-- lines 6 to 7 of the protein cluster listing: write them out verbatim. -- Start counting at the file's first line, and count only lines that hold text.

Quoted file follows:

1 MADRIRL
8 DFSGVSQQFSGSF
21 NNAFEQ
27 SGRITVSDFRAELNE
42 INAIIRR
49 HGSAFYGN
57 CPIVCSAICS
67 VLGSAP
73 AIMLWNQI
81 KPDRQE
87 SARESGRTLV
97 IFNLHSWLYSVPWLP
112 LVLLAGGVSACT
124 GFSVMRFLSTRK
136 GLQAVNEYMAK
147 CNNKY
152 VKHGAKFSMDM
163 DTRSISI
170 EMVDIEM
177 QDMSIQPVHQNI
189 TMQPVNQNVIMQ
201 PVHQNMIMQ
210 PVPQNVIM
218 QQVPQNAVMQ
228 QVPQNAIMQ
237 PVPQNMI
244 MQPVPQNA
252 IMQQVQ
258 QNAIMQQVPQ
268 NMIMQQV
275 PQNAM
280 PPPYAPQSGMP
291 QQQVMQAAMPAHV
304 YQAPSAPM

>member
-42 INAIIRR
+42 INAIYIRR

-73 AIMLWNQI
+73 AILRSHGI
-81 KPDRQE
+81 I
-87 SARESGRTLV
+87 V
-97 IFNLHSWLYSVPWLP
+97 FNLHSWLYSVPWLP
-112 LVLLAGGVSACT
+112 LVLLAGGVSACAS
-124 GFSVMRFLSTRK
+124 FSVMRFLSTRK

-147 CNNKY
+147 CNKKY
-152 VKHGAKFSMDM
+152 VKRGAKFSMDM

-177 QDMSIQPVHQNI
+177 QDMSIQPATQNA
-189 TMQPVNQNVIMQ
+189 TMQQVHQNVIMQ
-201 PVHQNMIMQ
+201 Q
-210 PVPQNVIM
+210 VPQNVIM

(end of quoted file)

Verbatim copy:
49 HGSAFYGN
57 CPIVCSAICS